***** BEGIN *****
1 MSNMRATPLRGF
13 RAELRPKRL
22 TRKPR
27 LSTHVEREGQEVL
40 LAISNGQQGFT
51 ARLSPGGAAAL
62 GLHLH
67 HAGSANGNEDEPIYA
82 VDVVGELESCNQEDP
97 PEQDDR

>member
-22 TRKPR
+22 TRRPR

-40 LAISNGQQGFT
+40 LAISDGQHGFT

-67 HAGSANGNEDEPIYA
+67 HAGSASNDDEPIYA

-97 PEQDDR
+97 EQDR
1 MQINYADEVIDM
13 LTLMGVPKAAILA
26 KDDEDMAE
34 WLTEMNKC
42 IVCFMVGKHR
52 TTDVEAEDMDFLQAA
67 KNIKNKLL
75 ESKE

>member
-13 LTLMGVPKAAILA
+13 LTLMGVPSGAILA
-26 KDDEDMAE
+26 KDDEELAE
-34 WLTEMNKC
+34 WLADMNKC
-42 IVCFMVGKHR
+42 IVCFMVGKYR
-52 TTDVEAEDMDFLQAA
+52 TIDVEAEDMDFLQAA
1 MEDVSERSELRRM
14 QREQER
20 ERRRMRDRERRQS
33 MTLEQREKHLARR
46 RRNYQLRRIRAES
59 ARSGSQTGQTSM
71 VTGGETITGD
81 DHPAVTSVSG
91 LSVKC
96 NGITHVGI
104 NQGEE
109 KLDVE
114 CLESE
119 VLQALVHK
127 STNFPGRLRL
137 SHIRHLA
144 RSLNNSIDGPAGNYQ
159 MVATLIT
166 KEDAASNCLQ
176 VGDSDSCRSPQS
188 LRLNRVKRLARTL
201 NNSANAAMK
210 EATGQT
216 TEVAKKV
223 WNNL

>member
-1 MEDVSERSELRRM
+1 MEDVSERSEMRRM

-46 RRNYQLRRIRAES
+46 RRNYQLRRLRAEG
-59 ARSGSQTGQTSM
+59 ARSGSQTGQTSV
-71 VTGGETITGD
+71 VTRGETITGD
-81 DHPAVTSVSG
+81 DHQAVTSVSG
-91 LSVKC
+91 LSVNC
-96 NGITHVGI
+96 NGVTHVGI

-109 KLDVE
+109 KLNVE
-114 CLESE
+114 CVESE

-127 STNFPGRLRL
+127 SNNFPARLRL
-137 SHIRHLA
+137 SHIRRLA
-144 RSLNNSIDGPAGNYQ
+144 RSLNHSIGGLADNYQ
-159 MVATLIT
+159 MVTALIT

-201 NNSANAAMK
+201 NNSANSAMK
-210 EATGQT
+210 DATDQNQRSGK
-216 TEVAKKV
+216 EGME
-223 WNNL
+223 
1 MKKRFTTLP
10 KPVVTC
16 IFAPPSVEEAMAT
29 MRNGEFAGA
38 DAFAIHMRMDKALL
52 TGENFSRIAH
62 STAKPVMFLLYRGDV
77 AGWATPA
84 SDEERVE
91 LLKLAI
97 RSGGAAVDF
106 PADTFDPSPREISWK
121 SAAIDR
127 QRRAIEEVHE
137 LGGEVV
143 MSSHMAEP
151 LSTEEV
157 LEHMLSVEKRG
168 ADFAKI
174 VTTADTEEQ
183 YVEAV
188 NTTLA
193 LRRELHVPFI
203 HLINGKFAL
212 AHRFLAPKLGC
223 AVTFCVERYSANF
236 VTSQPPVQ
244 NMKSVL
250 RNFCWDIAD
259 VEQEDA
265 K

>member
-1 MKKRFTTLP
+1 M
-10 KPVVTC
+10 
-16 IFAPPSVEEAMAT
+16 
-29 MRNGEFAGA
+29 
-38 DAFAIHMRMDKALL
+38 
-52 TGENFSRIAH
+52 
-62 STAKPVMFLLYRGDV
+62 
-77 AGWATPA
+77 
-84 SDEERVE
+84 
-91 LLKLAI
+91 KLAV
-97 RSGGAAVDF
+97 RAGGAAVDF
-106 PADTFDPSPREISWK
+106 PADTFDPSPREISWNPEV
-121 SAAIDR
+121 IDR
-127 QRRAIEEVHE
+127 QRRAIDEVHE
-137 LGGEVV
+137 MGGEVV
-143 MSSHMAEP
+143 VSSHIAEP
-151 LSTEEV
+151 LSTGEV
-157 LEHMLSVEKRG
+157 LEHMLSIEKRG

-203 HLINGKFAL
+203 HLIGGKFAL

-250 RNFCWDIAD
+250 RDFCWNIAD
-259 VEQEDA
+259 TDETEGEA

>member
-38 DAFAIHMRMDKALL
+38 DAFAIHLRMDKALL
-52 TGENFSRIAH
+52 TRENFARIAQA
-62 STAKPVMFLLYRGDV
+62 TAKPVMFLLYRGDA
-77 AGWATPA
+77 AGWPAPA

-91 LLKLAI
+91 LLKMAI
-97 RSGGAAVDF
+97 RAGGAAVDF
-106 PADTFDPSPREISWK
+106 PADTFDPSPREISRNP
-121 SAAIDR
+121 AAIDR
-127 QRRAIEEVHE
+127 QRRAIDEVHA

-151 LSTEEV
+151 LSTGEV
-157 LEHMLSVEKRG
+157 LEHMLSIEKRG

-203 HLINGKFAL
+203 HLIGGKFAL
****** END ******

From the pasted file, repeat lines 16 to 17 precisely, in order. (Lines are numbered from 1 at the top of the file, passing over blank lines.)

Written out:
-67 HAGSANGNEDEPIYA
+67 HAGSASNDDEPIYA